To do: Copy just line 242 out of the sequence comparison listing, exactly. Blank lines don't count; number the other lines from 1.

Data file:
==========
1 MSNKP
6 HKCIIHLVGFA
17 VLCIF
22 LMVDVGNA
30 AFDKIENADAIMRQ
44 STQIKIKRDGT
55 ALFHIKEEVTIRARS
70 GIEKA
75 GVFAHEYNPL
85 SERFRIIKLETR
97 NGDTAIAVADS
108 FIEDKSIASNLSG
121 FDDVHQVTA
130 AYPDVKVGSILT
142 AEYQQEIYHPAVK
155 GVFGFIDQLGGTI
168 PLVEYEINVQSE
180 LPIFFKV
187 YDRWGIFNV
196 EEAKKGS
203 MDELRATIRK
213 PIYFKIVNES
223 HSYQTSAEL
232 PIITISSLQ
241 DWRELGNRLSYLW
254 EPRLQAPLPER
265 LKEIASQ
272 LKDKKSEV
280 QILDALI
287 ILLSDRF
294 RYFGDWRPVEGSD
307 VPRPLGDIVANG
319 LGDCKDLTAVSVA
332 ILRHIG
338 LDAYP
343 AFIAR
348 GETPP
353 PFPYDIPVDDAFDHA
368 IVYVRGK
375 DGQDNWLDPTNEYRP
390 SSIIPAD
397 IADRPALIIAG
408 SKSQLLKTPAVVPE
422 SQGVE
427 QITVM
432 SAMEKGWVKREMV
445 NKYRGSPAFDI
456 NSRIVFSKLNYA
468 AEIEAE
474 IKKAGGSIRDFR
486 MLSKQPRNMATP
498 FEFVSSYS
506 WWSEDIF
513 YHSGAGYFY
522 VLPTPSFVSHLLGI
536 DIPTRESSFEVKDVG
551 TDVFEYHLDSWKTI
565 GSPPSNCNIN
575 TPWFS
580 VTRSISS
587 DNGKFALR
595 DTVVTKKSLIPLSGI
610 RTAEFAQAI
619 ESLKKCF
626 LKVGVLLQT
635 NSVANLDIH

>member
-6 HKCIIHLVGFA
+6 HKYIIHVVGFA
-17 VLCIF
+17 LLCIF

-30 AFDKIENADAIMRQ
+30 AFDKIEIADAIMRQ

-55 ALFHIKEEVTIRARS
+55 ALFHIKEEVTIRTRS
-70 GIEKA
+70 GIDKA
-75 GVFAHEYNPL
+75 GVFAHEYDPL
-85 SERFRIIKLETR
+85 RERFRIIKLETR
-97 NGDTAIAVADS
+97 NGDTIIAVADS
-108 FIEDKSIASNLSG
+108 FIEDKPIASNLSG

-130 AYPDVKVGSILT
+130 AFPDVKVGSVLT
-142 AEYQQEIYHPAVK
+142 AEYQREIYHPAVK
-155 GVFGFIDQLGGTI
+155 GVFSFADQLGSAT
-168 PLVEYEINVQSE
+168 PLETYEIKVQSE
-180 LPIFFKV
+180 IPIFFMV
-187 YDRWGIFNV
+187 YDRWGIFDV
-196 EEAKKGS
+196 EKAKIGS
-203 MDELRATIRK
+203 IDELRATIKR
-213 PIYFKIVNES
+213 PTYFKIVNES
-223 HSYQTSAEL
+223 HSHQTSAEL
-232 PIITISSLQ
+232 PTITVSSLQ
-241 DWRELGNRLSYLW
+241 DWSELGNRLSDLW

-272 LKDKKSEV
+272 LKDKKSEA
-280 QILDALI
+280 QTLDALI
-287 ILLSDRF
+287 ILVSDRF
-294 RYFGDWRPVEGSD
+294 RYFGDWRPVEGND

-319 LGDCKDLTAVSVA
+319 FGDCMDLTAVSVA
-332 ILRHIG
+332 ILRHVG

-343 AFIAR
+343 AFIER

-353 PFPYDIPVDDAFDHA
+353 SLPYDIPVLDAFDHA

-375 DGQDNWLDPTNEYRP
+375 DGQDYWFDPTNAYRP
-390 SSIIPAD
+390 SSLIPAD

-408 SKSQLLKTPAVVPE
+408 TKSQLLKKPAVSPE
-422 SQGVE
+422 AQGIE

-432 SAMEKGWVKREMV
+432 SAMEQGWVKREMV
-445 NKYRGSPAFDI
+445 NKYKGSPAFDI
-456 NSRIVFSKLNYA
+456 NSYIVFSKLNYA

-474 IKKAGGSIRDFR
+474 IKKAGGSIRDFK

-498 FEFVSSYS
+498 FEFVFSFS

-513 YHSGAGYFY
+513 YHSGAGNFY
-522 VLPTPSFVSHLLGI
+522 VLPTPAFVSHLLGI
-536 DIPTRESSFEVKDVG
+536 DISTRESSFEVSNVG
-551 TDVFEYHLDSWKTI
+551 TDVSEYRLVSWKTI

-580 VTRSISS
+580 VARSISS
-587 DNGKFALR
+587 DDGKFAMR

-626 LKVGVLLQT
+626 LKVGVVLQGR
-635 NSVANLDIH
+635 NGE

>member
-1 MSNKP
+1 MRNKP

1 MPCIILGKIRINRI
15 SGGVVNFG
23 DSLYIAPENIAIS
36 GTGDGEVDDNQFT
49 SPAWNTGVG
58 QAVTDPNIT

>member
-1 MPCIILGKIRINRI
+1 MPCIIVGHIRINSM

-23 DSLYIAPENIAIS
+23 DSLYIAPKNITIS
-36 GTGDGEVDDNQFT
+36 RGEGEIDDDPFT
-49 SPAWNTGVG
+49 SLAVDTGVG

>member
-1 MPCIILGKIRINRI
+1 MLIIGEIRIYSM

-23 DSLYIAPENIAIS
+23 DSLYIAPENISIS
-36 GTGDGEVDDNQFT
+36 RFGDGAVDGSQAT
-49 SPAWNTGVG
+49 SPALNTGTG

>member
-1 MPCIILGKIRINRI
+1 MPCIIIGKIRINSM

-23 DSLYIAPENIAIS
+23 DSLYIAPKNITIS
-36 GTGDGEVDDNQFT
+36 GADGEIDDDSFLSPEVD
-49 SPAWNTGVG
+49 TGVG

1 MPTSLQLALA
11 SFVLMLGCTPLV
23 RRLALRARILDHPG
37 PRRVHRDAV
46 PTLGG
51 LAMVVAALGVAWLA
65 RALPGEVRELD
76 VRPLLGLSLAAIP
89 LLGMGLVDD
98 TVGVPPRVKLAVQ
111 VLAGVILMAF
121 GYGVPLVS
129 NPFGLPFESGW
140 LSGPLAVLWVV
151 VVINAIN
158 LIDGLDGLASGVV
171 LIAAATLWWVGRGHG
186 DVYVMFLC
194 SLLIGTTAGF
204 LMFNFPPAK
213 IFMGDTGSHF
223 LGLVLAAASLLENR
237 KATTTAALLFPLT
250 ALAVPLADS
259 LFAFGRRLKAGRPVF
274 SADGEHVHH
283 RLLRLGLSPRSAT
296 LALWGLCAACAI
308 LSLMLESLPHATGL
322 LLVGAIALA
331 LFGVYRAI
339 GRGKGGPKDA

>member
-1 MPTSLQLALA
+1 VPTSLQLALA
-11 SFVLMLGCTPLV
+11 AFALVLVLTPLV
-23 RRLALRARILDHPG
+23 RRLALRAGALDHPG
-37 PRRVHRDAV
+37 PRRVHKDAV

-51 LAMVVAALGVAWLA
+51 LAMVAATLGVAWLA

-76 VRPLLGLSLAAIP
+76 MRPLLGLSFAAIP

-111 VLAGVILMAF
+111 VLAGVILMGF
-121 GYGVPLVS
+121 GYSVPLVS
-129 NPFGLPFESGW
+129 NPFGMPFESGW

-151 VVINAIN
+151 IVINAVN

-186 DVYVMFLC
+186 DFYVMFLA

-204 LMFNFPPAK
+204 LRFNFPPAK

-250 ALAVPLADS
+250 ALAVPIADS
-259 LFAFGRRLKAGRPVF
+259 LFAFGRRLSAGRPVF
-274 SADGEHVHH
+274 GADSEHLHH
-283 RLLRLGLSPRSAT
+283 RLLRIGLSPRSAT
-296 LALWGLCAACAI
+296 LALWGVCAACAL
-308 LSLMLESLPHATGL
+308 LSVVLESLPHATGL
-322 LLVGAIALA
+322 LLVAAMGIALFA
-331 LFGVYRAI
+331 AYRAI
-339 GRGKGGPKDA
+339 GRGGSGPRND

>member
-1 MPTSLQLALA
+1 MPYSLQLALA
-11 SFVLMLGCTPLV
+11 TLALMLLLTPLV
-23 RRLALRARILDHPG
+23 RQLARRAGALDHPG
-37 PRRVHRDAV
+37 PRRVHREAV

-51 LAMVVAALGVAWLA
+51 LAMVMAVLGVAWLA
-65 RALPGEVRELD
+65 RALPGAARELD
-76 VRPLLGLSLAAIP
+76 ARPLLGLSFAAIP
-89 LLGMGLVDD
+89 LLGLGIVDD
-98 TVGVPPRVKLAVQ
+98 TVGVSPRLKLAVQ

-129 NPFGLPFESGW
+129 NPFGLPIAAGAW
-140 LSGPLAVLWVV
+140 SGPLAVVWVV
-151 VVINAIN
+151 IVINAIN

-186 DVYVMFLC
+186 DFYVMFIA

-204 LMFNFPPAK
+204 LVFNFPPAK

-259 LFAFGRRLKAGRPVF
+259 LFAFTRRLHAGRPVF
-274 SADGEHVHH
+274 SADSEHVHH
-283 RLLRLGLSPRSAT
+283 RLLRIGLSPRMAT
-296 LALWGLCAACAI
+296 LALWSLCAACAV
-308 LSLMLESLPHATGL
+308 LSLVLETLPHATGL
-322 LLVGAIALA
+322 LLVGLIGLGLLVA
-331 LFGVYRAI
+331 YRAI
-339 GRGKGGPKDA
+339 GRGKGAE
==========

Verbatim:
+111 VLAGVILMGF